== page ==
Resident Hall director forges path to success

Justavian Tillman, 25, a graduate student and Hall Director in McLean Hall. “I have truly enjoyed my experience as Hall Director of McLean, I know I’ve learned a lot in this roll and am truly glad to have interactions and giving wisdom to my students but also to learn from my students as well. My time here will help me in my next path with student affairs”, Tillman.

Mark Webster

Even as a child growing up in the small town of Bruce, Mississippi, Justavian Tillman said he knew everything was shaped against his odds. 

From being a first generation college student to now pursuing his master’s degree in education with an emphasis in student affairs in higher education, Tillman has still managed to make his mark on the Hill.

Growing up, Tillman said he thought his family was the richest black family in Bruce because his grandmother provided everything he needed. It was not until his senior year of high school that he slowly started to realize he was from a lower-class family that benefited from welfare and food stamps.

“I realized this point when I worked so hard to maintain and graduate with a 4.0 GPA and could not be rewarded with a car,” Tillman said. “My grandmother taught me the true meaning of hard work and how to make ends meet.”

Tillman said his grandmother was able to provide for him despite struggling to pay the bills monthly. His grandmother’s constant prayer and deep faith allowed her to send him to college, Tillman said. She believed that he could prosper from education. 

Tillman believes his grandmother helped shape him into the individual he is today. He said she always referenced Bible readings, specifically Isaiah 40:31.

Tillman currently works for Housing and Residence Life as a residence hall director for Bates-Runner and McLean Halls. He said he sits at the desk in his office, checks emails and numerous requests from residents and still finds a way to continue to be an influence for the community at WKU. 

Tillman is no stranger to success, graduating from the University of Mississippi in 2016 as one of the graduating class’ hall of fame top 10 students. He said the transition from his undergraduate program to WKU hasn’t been a problem.

‘’I had to learn what it truly meant to work with and for college students,” Tillman said. “I was able to reflect on the way that my mentors helped me succeed as I matriculated at my previous institution.”

The transition allowed Tillman to embark on new adventures and has allowed him to challenge himself in ways he feels will only make him better. As an African-American hall director, Tillman said his goal is to instill phenomenal leadership qualities in all of the minority residents he encounters.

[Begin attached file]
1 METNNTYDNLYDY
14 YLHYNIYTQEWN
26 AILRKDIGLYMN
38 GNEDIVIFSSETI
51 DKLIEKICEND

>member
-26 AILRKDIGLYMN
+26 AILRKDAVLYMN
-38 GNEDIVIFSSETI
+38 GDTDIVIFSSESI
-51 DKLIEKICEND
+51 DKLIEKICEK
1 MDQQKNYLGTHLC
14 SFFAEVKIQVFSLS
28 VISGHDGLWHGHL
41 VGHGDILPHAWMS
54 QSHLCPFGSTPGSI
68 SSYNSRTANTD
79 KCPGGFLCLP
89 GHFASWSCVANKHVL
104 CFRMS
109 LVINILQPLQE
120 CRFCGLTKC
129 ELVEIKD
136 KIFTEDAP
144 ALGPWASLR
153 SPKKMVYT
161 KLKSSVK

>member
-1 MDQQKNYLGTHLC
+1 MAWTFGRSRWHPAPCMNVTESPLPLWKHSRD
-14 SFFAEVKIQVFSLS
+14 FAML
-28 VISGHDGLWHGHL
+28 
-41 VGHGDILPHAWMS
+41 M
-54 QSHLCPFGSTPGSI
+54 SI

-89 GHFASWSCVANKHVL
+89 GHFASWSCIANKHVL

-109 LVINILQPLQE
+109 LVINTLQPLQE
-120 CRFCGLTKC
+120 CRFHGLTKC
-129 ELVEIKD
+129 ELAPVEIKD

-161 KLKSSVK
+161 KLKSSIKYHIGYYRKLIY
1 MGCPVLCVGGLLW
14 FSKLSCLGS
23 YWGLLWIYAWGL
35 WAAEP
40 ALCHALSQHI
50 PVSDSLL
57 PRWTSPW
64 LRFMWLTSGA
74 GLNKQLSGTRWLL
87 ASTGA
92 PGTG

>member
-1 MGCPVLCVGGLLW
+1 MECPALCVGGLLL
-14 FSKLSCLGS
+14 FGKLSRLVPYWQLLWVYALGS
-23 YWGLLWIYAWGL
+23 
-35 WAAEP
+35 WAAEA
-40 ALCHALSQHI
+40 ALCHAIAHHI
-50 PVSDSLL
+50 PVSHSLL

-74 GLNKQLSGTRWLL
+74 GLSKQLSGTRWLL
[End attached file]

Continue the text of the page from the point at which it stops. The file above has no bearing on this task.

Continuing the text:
“As an undergraduate student, my involvement helped solidify my career goals,” Tillman said. “Knowing the challenges that I faced in undergraduate, it has become my goal to help my students not make some of the same mistakes that I made. I want to see people live out their dream.”

Senior administrative resident assistant Morgan Bowling said working for Tillman has been a great experience for her that she plans to utilize for the remainder of her time at WKU.

“This is my first year working with him,” Bowling said. “He’s been really great with me transitioning into a brand new position in housing and working out all the bugs that have come with it. He holds us to a high standard and expects the best out of all his staff members, and he still wants us to have fun and enjoy work.”

As well as being hall director, Tillman advises several student-run organizations, including the Black Graduate Student Association, Building Men of Worth and a new organization called Culturally Suited. The organization allows individuals to showcase their fashion style. Tillman said the group’s goal is to educate each other on fashion while giving its members the autonomy to dress using their preferred styles.

Tillman said he meets no stranger on the Hill.

Senior Tyra Chatman said Tillman is the African-American male WKU needed to continue to uplift minorities from all types of backgrounds.

“Justavian is the kind of guy that I look up to in so many ways,” Chatman said. “He brings that aspect of business, but he’s also someone I can call my friend, and I know whenever I need him, I can always call.”

 

Features reporter Mark Webster Jr. can be reached at 270-745-6291 and [email protected] Follow him on social media at @mwebster68.